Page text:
Will

Will

    Every person needs a Will.  Every person has assets, a Will sets out how a persons assets are to be distributed.  If he/she does not have a Will, the state law will determine who his/her heirs are and how to distribute his/her assets.  The purpose of a Will is to set out a persons wishes and how his/her assets are to be distributed.

    If a person has a Will, at his/her death, the executor files the Will for probate and after a hearing the Will is admitted to probate, the executor settles the estate, and distributes the assets according to the Will.

    Settling the estate of a person who has a Will is much simpler than settling the estate of a person without a Will.  Assets could be tied up for a long period of time without a Will. 

    A husband and wife need separate Wills.  They have a community estate but they are separate persons with individual assets and different needs.  To release the estate from the person who has passed away to the living spouse or heirs the Will must be probated or it will cause problems for the estate when the remaining spouse passes away.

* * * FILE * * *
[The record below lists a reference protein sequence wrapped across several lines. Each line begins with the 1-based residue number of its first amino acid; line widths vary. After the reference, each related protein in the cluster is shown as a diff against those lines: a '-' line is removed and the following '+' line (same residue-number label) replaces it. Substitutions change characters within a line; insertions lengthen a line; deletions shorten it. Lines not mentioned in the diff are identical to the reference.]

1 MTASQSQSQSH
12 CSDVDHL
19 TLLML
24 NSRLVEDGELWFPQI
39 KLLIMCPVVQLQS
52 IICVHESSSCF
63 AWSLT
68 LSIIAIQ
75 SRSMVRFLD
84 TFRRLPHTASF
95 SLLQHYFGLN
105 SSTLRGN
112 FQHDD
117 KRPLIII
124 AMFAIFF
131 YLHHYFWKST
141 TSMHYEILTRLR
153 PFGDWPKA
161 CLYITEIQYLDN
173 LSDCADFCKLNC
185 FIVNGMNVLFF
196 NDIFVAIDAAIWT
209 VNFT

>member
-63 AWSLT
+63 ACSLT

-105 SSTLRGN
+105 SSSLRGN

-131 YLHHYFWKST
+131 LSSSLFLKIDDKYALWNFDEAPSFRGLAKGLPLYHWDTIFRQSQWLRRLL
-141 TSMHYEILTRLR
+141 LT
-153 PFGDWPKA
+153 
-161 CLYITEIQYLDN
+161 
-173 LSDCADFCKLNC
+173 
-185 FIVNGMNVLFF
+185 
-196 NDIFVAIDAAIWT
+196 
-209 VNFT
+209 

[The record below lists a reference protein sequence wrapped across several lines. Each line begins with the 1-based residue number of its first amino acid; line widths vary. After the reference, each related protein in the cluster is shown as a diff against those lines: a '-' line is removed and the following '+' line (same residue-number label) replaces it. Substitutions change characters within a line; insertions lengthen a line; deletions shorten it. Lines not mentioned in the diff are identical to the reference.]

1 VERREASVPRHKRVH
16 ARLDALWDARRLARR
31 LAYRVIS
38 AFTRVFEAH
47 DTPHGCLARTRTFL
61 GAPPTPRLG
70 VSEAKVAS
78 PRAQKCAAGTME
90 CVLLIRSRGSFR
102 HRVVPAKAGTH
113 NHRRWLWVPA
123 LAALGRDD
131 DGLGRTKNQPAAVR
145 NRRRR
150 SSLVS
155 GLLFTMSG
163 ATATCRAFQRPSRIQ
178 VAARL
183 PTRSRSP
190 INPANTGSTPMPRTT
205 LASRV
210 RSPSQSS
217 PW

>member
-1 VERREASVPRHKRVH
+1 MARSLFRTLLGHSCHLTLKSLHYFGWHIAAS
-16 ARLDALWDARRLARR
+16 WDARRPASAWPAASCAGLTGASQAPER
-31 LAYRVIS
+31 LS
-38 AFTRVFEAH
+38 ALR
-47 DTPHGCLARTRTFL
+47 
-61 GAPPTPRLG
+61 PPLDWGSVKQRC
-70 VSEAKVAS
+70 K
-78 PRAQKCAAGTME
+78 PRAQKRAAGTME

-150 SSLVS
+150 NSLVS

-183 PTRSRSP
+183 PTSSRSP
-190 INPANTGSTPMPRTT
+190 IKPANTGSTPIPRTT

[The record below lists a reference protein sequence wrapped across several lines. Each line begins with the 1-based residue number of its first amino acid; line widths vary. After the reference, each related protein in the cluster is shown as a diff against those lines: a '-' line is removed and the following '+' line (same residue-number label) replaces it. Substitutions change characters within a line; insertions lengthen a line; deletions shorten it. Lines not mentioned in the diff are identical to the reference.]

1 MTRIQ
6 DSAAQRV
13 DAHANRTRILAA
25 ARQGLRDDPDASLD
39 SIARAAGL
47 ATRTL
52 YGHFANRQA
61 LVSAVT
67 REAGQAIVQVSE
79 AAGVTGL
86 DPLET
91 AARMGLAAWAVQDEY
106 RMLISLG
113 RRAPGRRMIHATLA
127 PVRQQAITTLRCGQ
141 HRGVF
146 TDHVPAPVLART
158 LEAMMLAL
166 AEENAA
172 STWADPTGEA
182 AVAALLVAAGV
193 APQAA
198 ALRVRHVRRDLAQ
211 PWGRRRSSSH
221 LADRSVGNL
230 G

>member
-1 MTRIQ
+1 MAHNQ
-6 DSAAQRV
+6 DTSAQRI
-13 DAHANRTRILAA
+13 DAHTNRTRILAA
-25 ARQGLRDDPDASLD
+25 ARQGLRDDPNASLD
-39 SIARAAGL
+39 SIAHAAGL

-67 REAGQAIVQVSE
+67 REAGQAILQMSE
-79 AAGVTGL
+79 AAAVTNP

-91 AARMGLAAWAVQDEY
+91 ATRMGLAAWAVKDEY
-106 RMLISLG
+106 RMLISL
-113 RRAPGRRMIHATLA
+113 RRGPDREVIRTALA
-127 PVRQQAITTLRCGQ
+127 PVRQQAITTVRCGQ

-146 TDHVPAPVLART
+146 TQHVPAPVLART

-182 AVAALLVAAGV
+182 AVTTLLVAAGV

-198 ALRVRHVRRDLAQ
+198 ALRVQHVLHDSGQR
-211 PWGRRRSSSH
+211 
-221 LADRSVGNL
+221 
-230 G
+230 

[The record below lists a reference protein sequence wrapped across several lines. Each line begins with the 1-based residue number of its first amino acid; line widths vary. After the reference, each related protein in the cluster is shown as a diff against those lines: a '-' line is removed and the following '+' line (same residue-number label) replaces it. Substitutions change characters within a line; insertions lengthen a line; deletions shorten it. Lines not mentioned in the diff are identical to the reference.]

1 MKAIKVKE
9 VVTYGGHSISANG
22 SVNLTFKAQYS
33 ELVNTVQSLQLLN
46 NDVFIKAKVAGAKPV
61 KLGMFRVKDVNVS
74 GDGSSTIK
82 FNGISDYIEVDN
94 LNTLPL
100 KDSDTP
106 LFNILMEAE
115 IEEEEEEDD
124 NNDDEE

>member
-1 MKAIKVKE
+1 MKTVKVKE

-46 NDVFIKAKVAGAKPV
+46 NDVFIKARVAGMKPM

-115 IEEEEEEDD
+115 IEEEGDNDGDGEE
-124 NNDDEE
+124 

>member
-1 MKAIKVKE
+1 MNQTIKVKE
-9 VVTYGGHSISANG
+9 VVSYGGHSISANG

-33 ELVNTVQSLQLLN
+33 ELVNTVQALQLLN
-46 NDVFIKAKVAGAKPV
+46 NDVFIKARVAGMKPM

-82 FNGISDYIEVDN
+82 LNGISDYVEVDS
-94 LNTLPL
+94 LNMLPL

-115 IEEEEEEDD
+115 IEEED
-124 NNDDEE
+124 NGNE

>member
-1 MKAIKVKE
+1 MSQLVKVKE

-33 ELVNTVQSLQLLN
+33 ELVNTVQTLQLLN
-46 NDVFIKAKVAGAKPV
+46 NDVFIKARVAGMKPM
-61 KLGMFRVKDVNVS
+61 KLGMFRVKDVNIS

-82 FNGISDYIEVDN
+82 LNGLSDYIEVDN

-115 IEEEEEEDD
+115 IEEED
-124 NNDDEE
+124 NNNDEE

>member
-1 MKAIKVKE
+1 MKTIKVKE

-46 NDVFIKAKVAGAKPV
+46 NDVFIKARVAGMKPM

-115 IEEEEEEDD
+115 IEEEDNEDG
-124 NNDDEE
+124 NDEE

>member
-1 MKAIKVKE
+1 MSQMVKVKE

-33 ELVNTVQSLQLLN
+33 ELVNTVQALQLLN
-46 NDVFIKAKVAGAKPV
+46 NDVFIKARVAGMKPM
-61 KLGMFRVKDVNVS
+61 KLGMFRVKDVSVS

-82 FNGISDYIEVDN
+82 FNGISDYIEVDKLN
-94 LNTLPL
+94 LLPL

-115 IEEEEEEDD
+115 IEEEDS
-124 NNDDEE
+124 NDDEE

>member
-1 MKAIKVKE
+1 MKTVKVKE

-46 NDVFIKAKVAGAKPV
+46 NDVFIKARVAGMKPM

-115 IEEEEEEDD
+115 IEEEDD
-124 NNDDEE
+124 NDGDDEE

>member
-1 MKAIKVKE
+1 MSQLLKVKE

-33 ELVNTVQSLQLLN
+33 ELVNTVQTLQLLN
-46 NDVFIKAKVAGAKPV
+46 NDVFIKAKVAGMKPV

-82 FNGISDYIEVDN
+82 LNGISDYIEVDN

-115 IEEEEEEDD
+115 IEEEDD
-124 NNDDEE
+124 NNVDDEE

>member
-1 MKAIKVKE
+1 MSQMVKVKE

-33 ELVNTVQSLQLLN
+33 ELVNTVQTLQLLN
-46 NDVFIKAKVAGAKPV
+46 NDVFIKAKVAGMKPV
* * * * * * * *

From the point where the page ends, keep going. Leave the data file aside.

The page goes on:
A person needs to decide before making a Will, how he/she wants his/her assets to be distributed “ the person needs a second choice in the event that the beneficiary pre-deceases the testator (the person making the Will). 

    The Will can leave a life estate to the spouse and the remainder to the children.

    A testator can set up a trust in a Will to provide a income for spouse, child or grandchild.  The trustee can be different or the same person as the executor or the executrix.

    The Will can be contested but the contesting person must prove the Will was made under undue influence or that the testator lacked mental capacity.  After the Will is admitted to probate it is the contesting party(s) burden of proof that the testator lacked mental capacity or executed the Will under undue influence.

    The Will is signed at this office before witnesses and a notary by the testator.